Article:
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I'm scratching my head on what could cause the following behavior:

Scenario A: Laptop -> virtualizedpfsense -> switch -> physicalpfsense -> modem

speedtest.com gives me 84mbps download (which is expected: bottleneck from physicalpfsense's fast ethernet port.) (Interesting observation was that upload failed, I theorize(wild guess) maybe it's due to double NATing, but don't have enough experience to know.

Scenario B: Laptop -> virtualizedpfsense -> modem

speedtest.com and other websites are not reachable, google.com and other low bandwidth websites are reachable but slow to load. The virtualizedpfsense's web interface's traffic monitor showed max of 1mbps on WAN connection. Google.com's speed test eventually loaded and started at 0.05mb/sec then went to 0.01mb/sec, at which point I closed it.

For Clarity Sake: My Question is why is this weird behavior happening? Weird behavior is virtualizedpfsense gets 84mbps in Scenario A then <1mbps in Scenario B. Desired behavior is >84mbps in scenario B.

Additional Info: physicalpfsense is a laptop with a 2nd Ethernet port added on a PCI slot, it's 192.168.1.1 (Tried and true setup.) (The virtualizedpfsense was set to 192.168.9.1)

virtualizedpfsense is a Atom PC with 4 NICs running CentOS7 minimal with, virtualization enabled in bios, VT-d is not supported by hardware. yum install libvirt and openssh are the only packages installed. (virt-manager is installed on another PC for remote GUI management via statically configured Eth4.) Eth1 and Eth2 are configured so that IP addresses won't be assigned on KVM host, pfsense 2.4.1 x64 is running as a KVM guest, Eth1 and Eth2 are set to paravirtualized passthrough through the virt-manager GUI, so they map to virtualpfsense vEth1(WAN) and vETH2(LAN) (I've read that paravirtualization makes it so you don't need hardware support like VT-d. Paravirtualization is supposed to be near baremetal performance and Scenario A seems to confirm this.) (Also might be worth noting that I was able to have host have 1 IP and guest have another IP, on the same physical interface, that caused problems so I did "nano /etc/sysconfig/network-scripts/ifcfg-enp2s0" BOOTPROTO=none To make the host stop getting IP addresses on Eth 1 and Eth2. Both PFsense Firewall/Light Routing devices have near default bare-bones configurations. Just WAN via DHCP and NAT on LAN side.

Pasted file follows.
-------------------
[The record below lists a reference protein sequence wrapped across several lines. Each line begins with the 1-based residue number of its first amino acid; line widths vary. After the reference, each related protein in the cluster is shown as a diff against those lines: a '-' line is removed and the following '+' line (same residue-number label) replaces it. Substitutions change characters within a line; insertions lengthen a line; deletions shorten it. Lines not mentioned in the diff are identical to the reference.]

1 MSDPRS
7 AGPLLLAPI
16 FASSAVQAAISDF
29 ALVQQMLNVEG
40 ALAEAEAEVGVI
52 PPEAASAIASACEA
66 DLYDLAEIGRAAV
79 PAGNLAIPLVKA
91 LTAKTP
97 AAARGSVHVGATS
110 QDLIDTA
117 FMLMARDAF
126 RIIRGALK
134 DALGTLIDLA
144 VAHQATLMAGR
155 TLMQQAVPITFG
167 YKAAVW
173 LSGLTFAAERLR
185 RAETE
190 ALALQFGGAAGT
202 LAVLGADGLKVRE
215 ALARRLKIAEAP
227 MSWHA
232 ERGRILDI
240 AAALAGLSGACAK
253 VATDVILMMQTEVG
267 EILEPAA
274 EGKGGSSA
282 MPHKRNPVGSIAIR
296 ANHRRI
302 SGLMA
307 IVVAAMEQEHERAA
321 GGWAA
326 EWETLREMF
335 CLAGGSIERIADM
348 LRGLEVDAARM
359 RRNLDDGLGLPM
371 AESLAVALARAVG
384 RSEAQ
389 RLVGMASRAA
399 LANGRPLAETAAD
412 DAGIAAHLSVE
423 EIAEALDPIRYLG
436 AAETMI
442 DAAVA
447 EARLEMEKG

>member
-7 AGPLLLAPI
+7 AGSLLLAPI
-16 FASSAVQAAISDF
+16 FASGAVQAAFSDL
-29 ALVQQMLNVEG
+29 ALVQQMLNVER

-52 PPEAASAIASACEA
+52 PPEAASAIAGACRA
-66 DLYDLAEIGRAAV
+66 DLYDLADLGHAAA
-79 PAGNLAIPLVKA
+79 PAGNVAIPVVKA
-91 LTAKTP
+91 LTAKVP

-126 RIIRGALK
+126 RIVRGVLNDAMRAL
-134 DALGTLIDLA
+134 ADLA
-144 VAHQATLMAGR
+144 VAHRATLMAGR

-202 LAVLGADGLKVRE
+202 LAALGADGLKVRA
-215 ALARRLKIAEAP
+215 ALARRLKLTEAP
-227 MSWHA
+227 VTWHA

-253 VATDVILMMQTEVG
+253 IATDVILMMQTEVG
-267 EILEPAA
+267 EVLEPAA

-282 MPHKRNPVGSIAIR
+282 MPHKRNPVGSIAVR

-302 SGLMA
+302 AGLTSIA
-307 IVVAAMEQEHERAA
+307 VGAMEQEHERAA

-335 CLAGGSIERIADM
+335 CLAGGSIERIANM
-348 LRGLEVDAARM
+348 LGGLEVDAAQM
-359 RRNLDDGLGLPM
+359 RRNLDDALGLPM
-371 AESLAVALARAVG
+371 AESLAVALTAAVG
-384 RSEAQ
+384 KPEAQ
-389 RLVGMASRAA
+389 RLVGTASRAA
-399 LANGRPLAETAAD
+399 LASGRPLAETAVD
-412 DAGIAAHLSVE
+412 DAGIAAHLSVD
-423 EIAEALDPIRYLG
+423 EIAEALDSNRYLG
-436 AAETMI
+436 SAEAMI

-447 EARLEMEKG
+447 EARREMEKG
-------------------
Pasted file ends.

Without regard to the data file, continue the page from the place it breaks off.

Initial Troubleshooting:

  • Wiggled and Swapped out Patch Cables to check if the problem was physical
  • Switched back and forth between Scenario A and B 3 times with reboots in between just to see if it was a fluke.

Planned Troubleshooting/Follow up:

  • I remember reading that guest OS's need to be designed for use as paravirtualized guests for paravirtualization to be effective. Not sure if pfsense is or not, maybe it's not and Scenario A is a fluke? Still weird behavior.
  • Will test if similar behavior with VyOS (ultimate goal is VyOS and pfsense virtualized on atom box)
  • You need to edit your question to include the router configurations. – Ron Maupin Dec 27 '17 at 9:19
  • I see you plan to use VyOs. For information I do use VyOs on top of KVM (on Debian) and get very good performance (up to 40Gbs). I also have this setup on some ATOM box for small customers and no performance issue (but for 1gbs, not 40 of course). BUT I did have very poor performance with Realtek-based NIC. What is the NIC chip? – JFL Dec 27 '17 at 10:18